INTRODUCTION / STUDIES
Fanglu has completed her Master’s and Bachelor’s degree in Household Product Design at the Central Academy of Fine Arts (CAFA) in 2016 and 2012. During her undergraduate studies, she had the privilege to enter No.9 Design Studio of CAFA and work under the supervision of Prof. Jiang Li. In 2011 she participated in the exchange program at Karlsruhe University of Art and Design, Germany, and Tokyo University of the Arts in Japan. Upon her come back to China, Lin Fanglu decided to experience first-hand the traditions and folkways of Chinese ethnic minorities and researched in-depth the disappearing techniques of tie-dyeing from the Bai women community in Yunnan.
Numerous visits to the village have resulted in new indigo series that has participated in several exhibitions including at the Art Museum of the Central Academy of Fine Art, and the Beijing Exhibition Center. Her work “Iron Drum Sofa” has been collected by London Zero-Carbon Pavilion during the Shanghai World Expo in 2010. In 2016 she won both the Young Designer of the Year and the Innovative Brand of the Year at Beijing’s China Building Decoration Association Awards In 2019 she participated in the First Biennale of Natural Dyes, China National Silk Museum. From 12 November 2020 to 28 February 2021 her work “She Stone” was exhibited at Pompidou Museum in Shanghai for the exhibition “Design and The Wondrous: On the Nature of Ornament” In 2020 she became one of the 30 finalists of the prestigious LOEWE FOUNDATION CRAFT PRIZE among thousands of applicants from around the world. In 2021 she finally won the first prize of LOEWE FOUNDATION CRAFT PRIZE.
“…In 2014, I went to Yunnan to collect some cultural materials, in Bai minority village I came across tie-dyeing, a folk craft with a thousand-year history. Once I saw its rich texture with primitive yet vibrant power, I instantly knew that this was what I was looking for. Since then, I’ve begun my research on the Bai tie-dyeing techniques and artistic creation based on this ancient craft.
The creation of my works is based on my personal artistry and practical exploration of Bai tie-dyeing techniques, including collecting and researching the craft of tying/ knotting (embroidery), setting off from an idea to the actual process of creation, experimenting with tie-dyeing on different fabrics and considering the possibility of combining traditional Chinese art crafts with contemporary art.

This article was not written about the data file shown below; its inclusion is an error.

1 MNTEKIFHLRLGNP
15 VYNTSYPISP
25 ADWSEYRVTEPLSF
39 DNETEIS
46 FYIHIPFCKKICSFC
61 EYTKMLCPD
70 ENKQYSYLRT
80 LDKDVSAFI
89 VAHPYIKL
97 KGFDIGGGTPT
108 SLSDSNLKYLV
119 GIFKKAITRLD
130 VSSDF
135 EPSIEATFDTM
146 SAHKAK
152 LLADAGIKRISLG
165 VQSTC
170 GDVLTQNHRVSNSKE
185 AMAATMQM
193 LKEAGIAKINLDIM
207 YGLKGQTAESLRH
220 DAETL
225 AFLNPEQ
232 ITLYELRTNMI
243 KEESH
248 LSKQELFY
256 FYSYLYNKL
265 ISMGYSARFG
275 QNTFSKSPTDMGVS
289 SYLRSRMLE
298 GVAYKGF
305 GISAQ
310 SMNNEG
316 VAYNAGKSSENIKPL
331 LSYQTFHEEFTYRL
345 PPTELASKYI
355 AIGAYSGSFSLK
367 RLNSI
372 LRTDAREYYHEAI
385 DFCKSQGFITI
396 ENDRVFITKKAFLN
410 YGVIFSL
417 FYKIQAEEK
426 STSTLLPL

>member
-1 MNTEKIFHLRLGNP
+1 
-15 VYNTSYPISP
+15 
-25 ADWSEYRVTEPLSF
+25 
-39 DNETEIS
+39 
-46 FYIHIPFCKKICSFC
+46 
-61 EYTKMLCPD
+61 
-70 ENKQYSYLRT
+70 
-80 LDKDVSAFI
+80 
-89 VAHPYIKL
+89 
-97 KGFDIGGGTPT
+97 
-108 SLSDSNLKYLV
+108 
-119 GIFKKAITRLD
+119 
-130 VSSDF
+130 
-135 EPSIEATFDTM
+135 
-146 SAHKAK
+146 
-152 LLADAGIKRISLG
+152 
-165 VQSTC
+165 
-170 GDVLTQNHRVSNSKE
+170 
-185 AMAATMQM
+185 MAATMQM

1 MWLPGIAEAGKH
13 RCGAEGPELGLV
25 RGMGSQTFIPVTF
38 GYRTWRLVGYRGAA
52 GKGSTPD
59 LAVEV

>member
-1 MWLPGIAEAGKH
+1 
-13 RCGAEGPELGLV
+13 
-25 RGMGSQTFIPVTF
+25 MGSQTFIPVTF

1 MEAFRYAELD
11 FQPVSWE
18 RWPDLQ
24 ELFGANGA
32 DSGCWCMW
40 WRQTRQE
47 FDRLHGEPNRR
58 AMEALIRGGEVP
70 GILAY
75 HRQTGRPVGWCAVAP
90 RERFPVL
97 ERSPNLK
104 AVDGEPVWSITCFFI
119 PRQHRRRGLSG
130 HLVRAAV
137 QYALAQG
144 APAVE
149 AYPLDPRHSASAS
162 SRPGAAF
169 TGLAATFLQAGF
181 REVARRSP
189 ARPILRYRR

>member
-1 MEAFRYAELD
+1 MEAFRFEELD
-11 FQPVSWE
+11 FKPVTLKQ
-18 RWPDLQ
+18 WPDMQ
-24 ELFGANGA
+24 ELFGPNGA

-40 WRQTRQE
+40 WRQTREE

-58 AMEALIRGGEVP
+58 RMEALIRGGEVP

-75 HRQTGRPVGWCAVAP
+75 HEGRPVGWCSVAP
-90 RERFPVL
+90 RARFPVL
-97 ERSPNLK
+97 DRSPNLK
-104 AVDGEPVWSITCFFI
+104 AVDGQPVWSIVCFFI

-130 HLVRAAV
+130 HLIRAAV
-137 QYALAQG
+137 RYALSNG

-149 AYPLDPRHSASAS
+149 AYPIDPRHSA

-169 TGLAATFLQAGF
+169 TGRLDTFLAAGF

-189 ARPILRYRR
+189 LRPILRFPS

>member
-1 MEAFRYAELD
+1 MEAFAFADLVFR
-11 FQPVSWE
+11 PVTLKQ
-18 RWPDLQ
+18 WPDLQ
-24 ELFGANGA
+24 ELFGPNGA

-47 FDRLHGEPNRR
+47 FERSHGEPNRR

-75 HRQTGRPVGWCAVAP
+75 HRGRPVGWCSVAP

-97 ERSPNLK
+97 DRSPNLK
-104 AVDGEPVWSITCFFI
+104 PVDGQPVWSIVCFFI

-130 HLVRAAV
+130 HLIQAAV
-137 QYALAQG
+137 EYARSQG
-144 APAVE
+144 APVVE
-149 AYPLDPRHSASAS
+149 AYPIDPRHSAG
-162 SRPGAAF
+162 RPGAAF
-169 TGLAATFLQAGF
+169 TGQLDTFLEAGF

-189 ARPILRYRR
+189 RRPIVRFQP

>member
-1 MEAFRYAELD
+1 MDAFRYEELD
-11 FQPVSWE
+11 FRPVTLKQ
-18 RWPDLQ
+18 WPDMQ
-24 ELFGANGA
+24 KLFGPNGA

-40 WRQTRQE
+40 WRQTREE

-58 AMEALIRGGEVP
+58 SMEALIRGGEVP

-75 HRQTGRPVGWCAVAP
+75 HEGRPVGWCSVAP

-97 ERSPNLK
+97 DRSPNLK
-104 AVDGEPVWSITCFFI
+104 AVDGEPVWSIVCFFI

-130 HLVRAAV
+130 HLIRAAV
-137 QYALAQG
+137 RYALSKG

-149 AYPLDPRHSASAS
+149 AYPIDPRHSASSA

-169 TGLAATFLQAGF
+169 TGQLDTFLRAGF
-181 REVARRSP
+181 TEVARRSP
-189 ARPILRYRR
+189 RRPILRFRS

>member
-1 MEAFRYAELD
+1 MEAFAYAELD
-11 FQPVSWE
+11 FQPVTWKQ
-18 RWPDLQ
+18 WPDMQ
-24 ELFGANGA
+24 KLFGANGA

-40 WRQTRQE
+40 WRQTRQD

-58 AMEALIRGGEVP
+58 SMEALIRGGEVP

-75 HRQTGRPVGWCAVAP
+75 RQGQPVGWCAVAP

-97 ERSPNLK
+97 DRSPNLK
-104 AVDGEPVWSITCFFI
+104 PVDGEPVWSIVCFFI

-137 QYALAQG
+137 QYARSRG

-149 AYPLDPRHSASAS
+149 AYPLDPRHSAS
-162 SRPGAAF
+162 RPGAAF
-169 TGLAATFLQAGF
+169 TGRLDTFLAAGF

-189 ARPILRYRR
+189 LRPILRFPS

I have lived and worked in Yunnan for a period of time, during this time I’ve been traveling back and forth between Yunnan and Beijing, although both were the places where I have been living and working, there were worlds apart from each other. While I was working and living side by side with Yunnan female artisans, I’ve discovered something I have never seen before -primitivism, simplicity, endurance, entanglement. It let me experience first-hand something I have never experienced before, I was feeling touched, sad, helpless, and yet hopeful. “She” is the work of that period, to a certain extent, this piece is for them, for the unknown Yunnan female artisans. I have seen and experienced it, so I couldn’t help but expressing it…”
MATERIAL / INSPIRATION
The traditional process of tie-dyeing is very particular about the choice of materials. Natural indigo (radix isatidis) roots are applied on natural fiber cloth, synthetic fiber materials cannot be dyed, hence my application of materials is the same, natural fiber materials, such as pure cotton, or pure hemp cotton is used. And it is precisely what I want to endorse, the most primitive and essential qualities of raw materials. Overall, the work is an abstract representation. It was created in Yunnan, and when you are there you have a unique Yunnan-state-of-mind, the things you want to express are purer, more traditionally symbolic, so in my work is the embodiment of an idealized cultural model and abstract concept that seeks a deeper meaning. I employ this artistic language to express individual feelings and impulses, it is the process of being and recording. I believe that the more actively we absorb traditional images and forms as creative elements, the more radical and original the expression of the work becomes.
WHAT ARE YOU WORKING ON LATELY?
I’m working in craftsmanship research & art practice of Dong traditional textile craftsmanship. Dong is an ancient ethnic group with a long history and unique culture and art. It is mainly distributed in the junction areas of Hunan, Guangxi, Guizhou, and other provinces. Dong people is the descendant of the ancient Yue people from the Warring States Period to the Qin and Han Dynasties.
For a long time, the Dong people have been living in the remote and inaccessible mountainous areas adjacent to Guangxi, Hunan, and Guizhou, and the tenacious and conservative character of the Dong people has been fostered by history so that their precious traditional weaving and dyeing technique could be retained until today. Dong cloth (Dong hand-woven cloth, Dong bright cloth, Dong brocade) — as a traditional textile cloth with unique characteristics in the Dong area, it is an important element of the cultural symbol system of Dong, and also an important symbol of the Dong minority to define ethnic group and sub-ethnic group.
Dong Bright Cloth crafting is unique in the world. Due to its complexity, it takes the Dong women more than six months to finish it, demonstrating the strength and power of Dong women. I will adapt this technique and use the material to complete an installation. To emphasize the strong character of Dong women, the installation will be built in a large size.
WHERE TO SHOP?
You can find all my works at my gallery: Art+ Shanghai Gallery in Shanghai
191 South Suzhou Road, Huangpu District, Shanghai 200002, China